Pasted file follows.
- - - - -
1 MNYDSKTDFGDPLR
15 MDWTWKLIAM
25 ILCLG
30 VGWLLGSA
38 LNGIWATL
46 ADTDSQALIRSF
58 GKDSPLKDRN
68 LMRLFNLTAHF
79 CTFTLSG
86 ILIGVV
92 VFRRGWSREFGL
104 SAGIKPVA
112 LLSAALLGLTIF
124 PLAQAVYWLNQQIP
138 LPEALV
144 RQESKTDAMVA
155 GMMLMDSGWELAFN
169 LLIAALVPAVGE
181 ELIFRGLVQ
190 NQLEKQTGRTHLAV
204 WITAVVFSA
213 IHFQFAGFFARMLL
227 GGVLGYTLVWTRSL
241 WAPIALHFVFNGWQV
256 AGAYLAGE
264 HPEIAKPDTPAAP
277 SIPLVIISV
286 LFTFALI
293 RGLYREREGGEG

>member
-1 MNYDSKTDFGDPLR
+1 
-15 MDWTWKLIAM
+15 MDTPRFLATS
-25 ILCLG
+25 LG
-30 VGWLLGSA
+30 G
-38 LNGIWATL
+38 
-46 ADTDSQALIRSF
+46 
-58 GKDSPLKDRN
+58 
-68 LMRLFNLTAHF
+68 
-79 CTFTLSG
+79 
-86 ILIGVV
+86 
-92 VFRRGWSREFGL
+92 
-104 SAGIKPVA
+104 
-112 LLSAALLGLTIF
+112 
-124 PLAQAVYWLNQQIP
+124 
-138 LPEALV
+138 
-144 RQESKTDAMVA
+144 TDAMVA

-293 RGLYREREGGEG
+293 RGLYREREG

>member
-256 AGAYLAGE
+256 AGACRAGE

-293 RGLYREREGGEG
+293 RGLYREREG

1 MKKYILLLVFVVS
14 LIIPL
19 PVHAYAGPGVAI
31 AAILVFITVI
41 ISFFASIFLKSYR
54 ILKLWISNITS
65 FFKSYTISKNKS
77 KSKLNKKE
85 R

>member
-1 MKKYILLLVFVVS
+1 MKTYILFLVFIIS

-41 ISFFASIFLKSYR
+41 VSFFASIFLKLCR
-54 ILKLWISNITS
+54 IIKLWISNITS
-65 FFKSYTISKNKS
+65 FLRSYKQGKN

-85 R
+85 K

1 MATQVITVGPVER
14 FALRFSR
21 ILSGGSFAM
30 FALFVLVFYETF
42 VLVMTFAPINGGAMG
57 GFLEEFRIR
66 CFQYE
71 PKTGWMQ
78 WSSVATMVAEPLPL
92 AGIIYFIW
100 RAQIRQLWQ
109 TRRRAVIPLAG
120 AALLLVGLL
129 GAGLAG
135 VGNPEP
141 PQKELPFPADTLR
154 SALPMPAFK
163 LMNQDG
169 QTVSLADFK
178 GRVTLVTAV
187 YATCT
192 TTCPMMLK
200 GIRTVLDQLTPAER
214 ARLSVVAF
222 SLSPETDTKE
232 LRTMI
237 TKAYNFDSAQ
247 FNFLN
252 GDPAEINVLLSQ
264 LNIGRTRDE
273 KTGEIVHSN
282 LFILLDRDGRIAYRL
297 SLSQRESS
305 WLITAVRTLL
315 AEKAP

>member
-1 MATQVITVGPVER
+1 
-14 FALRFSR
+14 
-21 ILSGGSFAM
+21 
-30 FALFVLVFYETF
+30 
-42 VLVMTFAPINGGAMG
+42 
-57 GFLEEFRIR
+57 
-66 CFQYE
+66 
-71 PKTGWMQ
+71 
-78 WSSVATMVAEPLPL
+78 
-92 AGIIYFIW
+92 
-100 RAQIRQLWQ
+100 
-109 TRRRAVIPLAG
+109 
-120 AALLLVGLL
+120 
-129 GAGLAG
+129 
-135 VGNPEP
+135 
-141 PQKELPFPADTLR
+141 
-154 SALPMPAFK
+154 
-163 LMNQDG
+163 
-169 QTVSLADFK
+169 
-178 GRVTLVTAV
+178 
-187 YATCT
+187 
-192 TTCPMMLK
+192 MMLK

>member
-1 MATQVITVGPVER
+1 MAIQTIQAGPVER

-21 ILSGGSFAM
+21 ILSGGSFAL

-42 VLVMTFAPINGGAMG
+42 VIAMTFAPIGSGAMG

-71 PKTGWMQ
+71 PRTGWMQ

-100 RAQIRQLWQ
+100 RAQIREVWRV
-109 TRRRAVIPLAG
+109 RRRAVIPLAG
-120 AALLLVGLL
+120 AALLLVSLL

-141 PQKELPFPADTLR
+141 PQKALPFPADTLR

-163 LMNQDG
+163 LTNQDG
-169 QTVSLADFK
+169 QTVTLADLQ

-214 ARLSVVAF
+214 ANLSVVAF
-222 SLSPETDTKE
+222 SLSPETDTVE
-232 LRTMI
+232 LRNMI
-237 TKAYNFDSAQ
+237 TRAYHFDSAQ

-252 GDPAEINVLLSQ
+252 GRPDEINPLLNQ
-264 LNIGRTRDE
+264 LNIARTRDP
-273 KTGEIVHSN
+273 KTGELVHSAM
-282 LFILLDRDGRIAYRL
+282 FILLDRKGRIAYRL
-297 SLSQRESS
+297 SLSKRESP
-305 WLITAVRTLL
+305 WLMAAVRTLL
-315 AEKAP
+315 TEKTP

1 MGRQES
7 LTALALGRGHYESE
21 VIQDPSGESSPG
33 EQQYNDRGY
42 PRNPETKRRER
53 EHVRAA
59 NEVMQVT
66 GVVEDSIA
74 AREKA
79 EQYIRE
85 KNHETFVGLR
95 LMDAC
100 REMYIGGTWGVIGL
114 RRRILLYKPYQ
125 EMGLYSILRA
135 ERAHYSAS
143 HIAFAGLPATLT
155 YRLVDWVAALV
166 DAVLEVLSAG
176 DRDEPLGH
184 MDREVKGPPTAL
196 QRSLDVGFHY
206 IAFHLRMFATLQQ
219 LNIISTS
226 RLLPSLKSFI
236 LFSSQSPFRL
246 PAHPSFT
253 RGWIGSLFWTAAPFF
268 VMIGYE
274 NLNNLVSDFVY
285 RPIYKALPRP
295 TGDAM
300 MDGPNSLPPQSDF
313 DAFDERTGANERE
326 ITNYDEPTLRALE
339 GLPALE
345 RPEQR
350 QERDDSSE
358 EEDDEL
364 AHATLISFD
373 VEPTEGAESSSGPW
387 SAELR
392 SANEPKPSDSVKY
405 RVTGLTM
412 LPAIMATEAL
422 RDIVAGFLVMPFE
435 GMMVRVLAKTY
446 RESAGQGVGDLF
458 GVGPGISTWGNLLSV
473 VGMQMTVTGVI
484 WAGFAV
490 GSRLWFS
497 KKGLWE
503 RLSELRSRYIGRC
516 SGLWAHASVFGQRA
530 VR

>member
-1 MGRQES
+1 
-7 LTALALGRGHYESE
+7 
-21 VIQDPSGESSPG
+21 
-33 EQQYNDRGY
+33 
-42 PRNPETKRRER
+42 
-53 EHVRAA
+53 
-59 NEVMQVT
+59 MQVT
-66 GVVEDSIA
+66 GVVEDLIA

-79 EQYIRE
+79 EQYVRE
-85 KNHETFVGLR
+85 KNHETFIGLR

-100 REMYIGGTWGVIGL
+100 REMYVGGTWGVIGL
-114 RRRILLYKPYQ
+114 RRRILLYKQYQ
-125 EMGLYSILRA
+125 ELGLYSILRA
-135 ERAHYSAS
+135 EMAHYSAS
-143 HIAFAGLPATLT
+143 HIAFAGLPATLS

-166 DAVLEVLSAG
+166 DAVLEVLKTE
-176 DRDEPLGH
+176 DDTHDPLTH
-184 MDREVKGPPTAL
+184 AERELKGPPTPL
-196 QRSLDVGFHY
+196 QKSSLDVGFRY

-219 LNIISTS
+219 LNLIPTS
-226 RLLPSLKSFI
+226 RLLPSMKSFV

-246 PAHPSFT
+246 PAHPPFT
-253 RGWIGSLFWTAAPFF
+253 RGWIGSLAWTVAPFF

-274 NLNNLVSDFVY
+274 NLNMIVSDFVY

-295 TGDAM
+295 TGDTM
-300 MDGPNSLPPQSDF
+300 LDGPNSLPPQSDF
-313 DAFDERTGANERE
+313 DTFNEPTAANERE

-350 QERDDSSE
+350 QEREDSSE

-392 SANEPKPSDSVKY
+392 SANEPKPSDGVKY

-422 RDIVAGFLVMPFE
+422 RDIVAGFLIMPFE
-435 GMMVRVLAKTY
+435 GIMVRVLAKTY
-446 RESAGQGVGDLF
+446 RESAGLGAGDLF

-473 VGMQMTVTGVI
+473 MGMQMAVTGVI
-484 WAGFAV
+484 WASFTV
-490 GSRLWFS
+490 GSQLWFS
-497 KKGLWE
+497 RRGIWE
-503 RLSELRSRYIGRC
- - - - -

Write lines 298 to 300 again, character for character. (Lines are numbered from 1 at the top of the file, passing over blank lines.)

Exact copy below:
-143 HIAFAGLPATLT
+143 HIAFAGLPATLS

-166 DAVLEVLSAG